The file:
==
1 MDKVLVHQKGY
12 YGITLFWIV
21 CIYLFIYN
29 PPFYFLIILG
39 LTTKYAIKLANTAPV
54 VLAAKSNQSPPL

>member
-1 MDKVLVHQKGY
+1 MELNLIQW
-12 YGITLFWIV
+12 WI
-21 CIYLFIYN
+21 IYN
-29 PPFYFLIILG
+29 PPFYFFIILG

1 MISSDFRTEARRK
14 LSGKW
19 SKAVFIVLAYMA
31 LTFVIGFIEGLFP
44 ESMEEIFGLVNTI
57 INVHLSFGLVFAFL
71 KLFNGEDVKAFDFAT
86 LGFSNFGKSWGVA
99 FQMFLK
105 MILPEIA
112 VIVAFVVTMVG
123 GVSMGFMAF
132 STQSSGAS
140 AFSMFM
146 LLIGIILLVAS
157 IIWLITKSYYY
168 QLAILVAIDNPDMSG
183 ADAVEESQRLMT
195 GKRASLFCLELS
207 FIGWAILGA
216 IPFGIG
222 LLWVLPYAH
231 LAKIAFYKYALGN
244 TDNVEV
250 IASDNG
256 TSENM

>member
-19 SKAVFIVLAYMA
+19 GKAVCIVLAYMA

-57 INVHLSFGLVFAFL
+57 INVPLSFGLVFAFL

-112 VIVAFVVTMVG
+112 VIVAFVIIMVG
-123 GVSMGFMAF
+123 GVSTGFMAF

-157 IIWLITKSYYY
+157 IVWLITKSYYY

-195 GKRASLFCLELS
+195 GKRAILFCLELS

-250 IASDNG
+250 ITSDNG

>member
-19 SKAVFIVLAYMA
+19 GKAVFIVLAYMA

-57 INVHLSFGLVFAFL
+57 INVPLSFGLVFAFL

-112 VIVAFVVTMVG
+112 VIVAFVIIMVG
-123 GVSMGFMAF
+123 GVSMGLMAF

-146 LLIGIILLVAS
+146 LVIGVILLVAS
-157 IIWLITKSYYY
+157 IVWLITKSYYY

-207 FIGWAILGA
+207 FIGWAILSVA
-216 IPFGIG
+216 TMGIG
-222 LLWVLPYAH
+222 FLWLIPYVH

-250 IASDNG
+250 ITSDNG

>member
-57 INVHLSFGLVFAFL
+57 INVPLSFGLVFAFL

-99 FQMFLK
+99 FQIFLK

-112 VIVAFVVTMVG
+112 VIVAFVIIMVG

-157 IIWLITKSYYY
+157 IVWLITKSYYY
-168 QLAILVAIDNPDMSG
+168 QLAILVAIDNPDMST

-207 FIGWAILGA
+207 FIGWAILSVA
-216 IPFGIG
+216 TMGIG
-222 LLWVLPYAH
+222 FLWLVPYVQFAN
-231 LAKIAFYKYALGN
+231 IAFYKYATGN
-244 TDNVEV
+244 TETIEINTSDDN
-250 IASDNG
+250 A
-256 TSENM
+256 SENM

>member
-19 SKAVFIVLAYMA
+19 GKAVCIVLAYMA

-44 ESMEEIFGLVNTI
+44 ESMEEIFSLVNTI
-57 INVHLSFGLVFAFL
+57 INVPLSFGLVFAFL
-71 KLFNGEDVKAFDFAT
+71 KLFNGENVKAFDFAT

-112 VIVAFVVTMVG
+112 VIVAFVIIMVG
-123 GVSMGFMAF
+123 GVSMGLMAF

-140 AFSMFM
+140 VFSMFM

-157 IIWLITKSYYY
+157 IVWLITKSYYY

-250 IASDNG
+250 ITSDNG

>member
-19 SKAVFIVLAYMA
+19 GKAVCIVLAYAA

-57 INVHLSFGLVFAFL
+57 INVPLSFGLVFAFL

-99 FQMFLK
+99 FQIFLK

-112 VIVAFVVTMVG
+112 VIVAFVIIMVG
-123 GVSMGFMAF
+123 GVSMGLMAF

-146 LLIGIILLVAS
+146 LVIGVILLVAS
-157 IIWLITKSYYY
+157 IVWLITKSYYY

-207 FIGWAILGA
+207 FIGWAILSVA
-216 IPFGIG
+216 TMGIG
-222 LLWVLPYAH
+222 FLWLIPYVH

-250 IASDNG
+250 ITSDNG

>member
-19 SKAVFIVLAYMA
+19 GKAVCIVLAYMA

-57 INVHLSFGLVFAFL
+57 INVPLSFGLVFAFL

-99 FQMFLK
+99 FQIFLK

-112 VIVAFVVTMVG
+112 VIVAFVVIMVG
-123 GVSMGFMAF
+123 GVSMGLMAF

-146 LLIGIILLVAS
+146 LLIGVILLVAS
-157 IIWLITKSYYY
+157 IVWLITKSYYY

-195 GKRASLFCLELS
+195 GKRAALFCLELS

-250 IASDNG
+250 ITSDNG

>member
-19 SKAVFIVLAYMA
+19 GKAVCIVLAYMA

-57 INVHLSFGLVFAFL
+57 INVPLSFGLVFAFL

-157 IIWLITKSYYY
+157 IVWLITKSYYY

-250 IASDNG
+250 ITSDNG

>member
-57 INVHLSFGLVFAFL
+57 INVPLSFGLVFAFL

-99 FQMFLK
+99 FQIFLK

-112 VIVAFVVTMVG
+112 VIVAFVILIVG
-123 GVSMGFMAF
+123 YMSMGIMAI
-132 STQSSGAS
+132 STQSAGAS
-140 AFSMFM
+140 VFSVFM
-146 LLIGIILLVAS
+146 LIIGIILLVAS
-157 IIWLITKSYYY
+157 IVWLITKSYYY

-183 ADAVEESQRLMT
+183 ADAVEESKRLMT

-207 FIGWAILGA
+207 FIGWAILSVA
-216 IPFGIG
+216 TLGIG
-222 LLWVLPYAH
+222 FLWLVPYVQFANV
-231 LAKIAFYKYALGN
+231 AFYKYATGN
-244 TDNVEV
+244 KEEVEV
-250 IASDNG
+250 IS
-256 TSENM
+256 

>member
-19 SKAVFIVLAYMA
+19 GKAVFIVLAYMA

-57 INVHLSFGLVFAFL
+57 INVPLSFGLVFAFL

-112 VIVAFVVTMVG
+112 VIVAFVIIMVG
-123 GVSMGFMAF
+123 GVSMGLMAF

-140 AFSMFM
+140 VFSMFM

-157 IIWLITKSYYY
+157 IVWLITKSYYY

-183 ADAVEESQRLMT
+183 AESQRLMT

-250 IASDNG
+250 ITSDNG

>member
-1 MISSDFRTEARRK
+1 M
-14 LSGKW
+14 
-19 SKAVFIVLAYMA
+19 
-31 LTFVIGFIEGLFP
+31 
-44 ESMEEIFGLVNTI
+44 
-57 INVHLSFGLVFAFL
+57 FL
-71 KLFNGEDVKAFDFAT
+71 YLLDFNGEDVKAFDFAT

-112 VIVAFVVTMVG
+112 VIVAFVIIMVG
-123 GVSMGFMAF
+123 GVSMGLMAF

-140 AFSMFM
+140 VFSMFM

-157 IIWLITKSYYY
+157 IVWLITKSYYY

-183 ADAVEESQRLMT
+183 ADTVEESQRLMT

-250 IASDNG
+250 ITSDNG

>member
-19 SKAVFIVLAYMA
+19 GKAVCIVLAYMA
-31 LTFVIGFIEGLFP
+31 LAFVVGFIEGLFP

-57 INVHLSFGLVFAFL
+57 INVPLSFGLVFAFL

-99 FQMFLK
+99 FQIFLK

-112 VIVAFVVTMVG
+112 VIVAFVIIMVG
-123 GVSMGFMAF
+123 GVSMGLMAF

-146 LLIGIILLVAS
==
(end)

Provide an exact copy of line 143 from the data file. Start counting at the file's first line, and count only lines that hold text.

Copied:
-250 IASDNG